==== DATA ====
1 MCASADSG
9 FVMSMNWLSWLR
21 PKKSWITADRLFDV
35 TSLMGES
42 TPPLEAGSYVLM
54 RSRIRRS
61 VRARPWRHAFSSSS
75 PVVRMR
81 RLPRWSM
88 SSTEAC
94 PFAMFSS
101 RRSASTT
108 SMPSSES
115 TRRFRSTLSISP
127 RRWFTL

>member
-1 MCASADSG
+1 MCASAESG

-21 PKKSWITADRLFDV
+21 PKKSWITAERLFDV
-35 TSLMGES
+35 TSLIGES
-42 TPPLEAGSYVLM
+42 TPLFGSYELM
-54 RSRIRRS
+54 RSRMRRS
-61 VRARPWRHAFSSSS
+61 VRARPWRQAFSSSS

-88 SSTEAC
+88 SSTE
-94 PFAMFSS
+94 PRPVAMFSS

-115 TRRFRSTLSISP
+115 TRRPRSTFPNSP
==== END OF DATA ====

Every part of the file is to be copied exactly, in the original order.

1 MCASADSG
9 FVMSMNWLSWLR
21 PKKSWITADRLFDV
35 TSLMGES
42 TPPLEAGSYVLM
54 RSRIRRS
61 VRARPWRHAFSSSS
75 PVVRMR
81 RLPRWSM
88 SSTEAC
94 PFAMFSS
101 RRSASTT
108 SMPSSES
115 TRRFRSTLSISP
127 RRWFTL

>member
-1 MCASADSG
+1 MCASAESG

-21 PKKSWITADRLFDV
+21 PKKSWITAERLFDV
-35 TSLMGES
+35 TSLIGES
-42 TPPLEAGSYVLM
+42 TPLFGSYELM
-54 RSRIRRS
+54 RSRMRRS
-61 VRARPWRHAFSSSS
+61 VRARPWRQAFSSSS

-88 SSTEAC
+88 SSTE
-94 PFAMFSS
+94 PRPVAMFSS

-115 TRRFRSTLSISP
+115 TRRPRSTFPNSP